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Botanists play matchmakers for rare sumac

16 February 2010

A recently published news article tells the fantastic story of how the Georgia Plant Conservation Alliance, including BGCI member gardens Atlanta Botanical Garden and the State Botanical Garden of Georgia, are working creatively to conserve Rhus michauxii, a rare plant found in the Southeastern United States:

Botanists play the mating game with dwarf sumac

Article published by Lee Shearer,, on Monday, February 15, 2010

ELBERTON, GA - A little-known Georgia plant is living out its own version of the classical romance of Odysseus and Penelope - lovers separated for 20 years by war and Odysseus' questing while Penelope waited patiently for the Greek hero to come home.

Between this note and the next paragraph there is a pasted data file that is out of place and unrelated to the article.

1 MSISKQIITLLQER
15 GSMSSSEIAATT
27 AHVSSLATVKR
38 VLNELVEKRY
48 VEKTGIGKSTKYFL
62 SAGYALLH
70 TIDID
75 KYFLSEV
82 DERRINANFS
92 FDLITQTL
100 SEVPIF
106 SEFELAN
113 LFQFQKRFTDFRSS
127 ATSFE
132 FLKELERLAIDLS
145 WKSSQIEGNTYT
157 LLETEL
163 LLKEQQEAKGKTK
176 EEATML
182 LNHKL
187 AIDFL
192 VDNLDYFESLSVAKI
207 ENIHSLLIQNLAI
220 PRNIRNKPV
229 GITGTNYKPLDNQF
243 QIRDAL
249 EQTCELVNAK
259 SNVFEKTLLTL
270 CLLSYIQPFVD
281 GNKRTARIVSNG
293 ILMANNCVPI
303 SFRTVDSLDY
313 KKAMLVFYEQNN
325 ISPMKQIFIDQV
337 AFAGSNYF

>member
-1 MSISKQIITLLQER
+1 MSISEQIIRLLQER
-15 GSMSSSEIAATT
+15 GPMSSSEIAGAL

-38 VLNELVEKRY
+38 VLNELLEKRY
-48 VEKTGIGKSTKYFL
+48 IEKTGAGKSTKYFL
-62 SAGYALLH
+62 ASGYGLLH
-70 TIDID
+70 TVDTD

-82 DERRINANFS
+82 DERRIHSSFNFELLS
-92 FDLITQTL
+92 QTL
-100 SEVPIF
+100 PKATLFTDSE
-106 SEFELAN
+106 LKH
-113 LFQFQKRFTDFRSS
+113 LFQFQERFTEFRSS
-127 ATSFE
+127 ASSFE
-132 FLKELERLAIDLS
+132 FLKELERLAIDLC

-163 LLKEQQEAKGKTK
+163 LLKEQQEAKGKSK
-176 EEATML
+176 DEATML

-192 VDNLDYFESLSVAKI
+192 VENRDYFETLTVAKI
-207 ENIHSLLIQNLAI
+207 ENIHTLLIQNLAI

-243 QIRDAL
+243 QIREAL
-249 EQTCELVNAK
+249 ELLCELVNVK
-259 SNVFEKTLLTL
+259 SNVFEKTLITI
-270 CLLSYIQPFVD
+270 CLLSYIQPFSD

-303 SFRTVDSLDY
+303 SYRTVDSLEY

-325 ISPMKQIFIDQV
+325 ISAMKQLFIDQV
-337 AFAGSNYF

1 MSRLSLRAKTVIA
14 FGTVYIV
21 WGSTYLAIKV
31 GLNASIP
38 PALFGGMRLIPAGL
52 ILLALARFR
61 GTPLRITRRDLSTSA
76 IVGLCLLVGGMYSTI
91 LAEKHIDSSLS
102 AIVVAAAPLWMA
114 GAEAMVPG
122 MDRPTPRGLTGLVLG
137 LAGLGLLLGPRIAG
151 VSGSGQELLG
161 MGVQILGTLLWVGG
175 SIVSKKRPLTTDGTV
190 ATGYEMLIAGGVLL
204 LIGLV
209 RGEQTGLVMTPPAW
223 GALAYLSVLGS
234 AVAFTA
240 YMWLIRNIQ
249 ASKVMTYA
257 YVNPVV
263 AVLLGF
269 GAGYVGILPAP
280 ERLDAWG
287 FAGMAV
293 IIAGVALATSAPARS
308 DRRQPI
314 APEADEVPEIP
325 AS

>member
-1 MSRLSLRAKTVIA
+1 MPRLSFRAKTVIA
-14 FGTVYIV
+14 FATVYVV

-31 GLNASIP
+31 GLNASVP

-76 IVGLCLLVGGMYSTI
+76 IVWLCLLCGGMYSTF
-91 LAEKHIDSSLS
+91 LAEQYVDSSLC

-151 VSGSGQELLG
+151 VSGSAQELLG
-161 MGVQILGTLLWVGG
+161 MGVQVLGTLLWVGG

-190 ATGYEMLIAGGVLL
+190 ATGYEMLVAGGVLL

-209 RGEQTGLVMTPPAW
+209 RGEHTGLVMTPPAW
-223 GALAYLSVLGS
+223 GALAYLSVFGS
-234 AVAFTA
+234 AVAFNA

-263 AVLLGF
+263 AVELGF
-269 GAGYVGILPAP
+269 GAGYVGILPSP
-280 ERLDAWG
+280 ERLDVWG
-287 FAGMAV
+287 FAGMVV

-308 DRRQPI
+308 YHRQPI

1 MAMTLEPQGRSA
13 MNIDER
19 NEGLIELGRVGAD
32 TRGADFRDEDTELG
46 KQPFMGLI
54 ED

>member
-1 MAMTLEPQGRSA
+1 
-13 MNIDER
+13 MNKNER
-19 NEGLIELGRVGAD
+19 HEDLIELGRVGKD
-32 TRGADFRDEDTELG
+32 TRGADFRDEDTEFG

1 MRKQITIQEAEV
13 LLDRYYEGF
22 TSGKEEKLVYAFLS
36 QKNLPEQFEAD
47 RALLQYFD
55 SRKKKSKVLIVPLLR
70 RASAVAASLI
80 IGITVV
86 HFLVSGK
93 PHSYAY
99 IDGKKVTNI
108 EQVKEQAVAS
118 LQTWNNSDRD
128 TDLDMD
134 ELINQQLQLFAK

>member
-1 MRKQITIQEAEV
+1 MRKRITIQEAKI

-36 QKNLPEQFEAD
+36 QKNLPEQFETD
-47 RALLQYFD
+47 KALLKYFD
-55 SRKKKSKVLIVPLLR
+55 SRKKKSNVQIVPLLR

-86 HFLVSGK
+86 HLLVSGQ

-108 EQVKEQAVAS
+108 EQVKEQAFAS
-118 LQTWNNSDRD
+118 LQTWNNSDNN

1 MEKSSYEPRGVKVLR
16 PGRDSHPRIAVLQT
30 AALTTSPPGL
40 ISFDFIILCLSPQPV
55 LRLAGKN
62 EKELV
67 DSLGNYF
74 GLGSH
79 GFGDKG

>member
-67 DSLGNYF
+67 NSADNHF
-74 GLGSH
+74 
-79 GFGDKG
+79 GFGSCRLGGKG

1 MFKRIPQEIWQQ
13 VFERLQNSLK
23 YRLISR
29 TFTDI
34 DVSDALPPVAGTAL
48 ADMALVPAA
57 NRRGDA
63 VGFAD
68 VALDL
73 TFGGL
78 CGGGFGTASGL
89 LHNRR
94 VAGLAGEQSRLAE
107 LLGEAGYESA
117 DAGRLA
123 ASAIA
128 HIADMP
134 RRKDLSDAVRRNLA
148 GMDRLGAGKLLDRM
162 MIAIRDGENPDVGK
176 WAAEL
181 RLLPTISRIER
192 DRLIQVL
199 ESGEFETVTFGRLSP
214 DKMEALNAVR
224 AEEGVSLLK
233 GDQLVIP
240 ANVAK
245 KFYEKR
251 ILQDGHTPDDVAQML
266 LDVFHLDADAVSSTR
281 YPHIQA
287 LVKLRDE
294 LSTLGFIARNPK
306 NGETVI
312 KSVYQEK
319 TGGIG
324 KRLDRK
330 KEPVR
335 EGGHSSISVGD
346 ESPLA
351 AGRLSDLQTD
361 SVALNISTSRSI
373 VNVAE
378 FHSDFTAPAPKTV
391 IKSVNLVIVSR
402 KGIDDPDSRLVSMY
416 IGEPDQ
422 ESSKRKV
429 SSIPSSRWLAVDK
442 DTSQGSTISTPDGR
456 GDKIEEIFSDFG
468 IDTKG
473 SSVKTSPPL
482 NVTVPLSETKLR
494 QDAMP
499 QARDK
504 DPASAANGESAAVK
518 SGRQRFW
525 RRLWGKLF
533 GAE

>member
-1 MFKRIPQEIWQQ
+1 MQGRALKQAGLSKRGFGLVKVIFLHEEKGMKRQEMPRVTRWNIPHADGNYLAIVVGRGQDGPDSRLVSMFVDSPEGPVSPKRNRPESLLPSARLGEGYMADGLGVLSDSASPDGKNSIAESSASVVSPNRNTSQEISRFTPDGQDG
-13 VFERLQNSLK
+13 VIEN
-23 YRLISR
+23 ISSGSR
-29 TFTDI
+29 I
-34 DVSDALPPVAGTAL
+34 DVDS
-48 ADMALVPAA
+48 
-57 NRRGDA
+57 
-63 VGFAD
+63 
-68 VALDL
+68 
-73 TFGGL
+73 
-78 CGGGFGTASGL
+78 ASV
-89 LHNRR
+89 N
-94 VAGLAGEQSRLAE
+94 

But the boys and girls of the dwarf sumac species have been waiting even longer for each other's company - possibly a century or more.

Never very abundant, the inconspicuous little plants exist in just three states: Virginia, North Carolina and Georgia.

And in Georgia, the dwarf sumac had dwindled to just two populations in the 20th century - a group with female flowers that lives under a Newton County water tower, and a group of male-flowering plants on a secluded bluff about 80 miles away above the Broad River in Elbert County, said Mincy Moffett, a botanist with the state Department of Natural Resources' nongame conservation section.

But now romance may blossom at last between the male and female sumacs - with a little help from a band of dedicated plant conservationists.

For the rest of the article and photos, see



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